Saturday, June 03, 2017

Provincial Taxi Drivers Hit Back At TfL Registered Uber Minicab Invasion

Licensed Leicester cab drivers say they are facing 'unfair competition' from TfL registered Uber drivers coming up from London and operating in the city.

The Private Hire Operators Association (PHOA), to which they belong, is fighting to prove their case.

Currently, Taxis and Private Hire in Leicester are licensed by the local authority, Leicester City Council - who regulates them in terms of safety.

What are the issues that divide Leicester's carriers?

Licensed by local authority for specific geographical area
Operates under Uber app with no geographical limitations
Bookings taken through switchboard, which are relayed to drivers
Bookings made through free app direct to TfL registered drivers
Totally illegal
Drivers employed as staff by council regulated firmsFreelance drivers do not qualify for holiday pay, sick pay or employee breaks
Large overheads of a structured businessLow-cost operation with minimal overheads

A driver based in Leicester also has to be licensed and the company has to have an operator's licence in the area where the driver works.

Uber drivers are being allowed to work everywhere under one licence, which the PHOA fear is not only unsafe, but illegal.

A spokesman for PHOA said: "The situation with Uber is causing chaos and harming the businesses of local drivers in Leicester and elsewhere in UK."

The association is working to prove that Uber should not be picking up fares 'across borders'.

They are currently gathering evidence from case law and other sources to prove it.

Meanwhile, Leicester City Council appear to have been got at. They maintain Uber drivers are operating legally here. It's alleged the councillors have no idea of the law regarding PH operation.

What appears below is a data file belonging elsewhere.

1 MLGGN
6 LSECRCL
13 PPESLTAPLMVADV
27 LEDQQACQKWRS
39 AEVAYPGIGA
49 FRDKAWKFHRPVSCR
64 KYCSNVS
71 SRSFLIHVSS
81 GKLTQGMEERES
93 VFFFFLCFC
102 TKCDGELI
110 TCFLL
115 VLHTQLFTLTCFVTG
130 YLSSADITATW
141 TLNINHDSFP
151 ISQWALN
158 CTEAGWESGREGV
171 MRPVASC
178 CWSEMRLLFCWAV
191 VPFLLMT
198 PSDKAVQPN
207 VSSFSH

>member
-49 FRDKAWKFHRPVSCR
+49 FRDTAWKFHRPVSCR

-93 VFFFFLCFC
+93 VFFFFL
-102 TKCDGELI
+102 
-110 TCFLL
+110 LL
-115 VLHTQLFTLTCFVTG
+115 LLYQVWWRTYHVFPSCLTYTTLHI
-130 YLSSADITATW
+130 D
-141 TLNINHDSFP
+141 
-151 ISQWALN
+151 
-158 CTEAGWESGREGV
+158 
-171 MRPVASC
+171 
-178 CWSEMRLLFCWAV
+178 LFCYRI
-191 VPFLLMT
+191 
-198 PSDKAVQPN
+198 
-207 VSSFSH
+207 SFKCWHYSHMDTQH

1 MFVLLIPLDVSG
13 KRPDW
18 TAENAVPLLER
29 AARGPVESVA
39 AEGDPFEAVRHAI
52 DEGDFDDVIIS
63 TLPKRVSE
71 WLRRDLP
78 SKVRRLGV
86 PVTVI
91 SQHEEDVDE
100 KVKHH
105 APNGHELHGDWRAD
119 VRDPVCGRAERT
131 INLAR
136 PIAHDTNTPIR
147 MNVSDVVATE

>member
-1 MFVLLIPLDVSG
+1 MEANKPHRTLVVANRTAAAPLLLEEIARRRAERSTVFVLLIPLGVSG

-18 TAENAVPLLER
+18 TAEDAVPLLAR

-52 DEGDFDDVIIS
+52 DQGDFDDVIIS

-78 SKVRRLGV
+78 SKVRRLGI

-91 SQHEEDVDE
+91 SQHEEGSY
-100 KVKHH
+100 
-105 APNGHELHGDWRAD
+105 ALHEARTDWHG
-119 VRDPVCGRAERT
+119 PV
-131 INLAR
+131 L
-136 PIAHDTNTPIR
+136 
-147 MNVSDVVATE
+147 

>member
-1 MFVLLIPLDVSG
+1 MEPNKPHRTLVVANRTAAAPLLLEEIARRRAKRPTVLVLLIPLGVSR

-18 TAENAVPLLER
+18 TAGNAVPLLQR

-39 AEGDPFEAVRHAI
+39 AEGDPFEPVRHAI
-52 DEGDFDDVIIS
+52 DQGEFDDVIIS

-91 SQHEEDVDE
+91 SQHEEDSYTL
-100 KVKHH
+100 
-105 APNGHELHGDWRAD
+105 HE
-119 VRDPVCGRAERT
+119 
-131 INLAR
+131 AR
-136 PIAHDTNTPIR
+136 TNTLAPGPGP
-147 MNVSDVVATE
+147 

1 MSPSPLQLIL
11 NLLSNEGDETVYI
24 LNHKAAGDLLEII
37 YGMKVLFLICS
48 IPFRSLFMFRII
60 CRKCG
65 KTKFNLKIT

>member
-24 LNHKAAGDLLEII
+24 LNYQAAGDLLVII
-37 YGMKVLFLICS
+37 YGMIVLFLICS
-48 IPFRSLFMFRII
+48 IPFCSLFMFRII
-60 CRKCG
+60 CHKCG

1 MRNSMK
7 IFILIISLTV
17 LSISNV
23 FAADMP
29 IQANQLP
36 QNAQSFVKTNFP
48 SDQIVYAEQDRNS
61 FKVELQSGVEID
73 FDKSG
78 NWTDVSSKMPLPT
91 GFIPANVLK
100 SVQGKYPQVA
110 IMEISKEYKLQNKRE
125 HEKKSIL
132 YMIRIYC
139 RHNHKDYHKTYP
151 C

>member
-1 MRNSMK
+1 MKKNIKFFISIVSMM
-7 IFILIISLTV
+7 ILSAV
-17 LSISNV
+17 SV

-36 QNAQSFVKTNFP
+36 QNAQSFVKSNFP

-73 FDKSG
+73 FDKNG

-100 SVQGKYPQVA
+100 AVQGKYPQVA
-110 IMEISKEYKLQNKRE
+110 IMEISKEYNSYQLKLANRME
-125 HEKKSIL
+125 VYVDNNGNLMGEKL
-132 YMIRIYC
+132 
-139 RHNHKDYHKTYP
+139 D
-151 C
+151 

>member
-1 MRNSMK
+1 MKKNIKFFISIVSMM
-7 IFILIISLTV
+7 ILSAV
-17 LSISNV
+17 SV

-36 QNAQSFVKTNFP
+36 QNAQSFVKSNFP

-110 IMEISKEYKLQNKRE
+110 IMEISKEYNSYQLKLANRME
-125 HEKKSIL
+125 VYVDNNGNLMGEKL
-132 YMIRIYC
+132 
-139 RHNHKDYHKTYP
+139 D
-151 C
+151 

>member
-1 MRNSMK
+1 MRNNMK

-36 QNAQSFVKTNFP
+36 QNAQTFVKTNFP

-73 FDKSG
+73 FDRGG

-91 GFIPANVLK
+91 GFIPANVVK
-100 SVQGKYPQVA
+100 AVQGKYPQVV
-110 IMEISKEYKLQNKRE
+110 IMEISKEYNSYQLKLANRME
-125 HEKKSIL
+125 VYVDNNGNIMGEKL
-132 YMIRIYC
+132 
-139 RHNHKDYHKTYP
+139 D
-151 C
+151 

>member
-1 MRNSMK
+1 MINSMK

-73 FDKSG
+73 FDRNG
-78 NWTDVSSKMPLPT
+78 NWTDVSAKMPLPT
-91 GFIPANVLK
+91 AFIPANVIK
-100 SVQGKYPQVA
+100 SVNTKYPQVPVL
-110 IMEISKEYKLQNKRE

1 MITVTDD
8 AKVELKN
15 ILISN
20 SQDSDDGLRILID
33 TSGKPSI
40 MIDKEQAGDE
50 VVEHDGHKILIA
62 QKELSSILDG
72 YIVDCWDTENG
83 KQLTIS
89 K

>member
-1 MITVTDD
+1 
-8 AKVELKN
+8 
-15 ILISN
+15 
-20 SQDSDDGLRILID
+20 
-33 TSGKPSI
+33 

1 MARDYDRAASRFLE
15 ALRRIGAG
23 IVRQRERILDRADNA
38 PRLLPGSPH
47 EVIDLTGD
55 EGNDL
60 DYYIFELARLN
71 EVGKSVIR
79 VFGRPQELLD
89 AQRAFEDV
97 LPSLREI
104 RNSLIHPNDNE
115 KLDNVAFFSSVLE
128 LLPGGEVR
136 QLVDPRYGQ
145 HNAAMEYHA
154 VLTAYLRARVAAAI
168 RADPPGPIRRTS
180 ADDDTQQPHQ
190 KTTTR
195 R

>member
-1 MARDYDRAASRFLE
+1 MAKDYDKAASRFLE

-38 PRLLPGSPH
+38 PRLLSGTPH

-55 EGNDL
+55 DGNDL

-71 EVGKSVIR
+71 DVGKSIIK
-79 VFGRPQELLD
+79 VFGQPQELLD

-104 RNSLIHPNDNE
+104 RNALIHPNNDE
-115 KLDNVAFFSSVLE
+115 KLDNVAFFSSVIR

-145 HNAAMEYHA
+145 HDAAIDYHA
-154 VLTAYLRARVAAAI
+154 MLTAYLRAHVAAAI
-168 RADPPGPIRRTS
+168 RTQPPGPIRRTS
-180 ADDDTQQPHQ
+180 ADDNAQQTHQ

Uber claim they are insured, as their drivers are all licensed. This has proved not to be the case in many instances when a Uber drivers have been checked by Cab enforcement officers, many just have fully comp insurance and not the more expensive Hire and Reward. Uber drivers have also been sharing with family and friends who are not registered PH drivers. In some cases, when stopped drivers have been working without a current British driving licence.

A Leicester City Council spokesperson said: "Changes to the law around taxi licensing, brought in by the Deregulation Act 2015, mean that drivers with a private-hire licence from a local authority can use it to operate anywhere in England and Wales.

"Drivers who use the Uber app are no different to other licensed drivers – who are all subject to the same enhanced DBS background checks which must be carried out by the licensing authority.

This is not the case

He added: "We are aware of the concerns of local private hire operators and will be monitoring the situation in Leicester."

One frequent user from Leicester is refusing to use Uber cabs here.

She said: "When a London vehicle is driving here, the council enforcement people are unable to send it for a vehicle check or MOT check, like they can with a local plate."

Uber is one of many companies in the relatively new "platform industry" where firms offer a way of connecting self-employed workers with potential customers.

The company provides a smartphone app that serves as the middleman between freelance cabbies and people looking for a lift home.

Uber's vast pool of workers that provides its core services do not get employment rights such as holiday pay, sick pay, or breaks like a contracted member of staff would.

This is one of several factors that has made the firm's operations controversial

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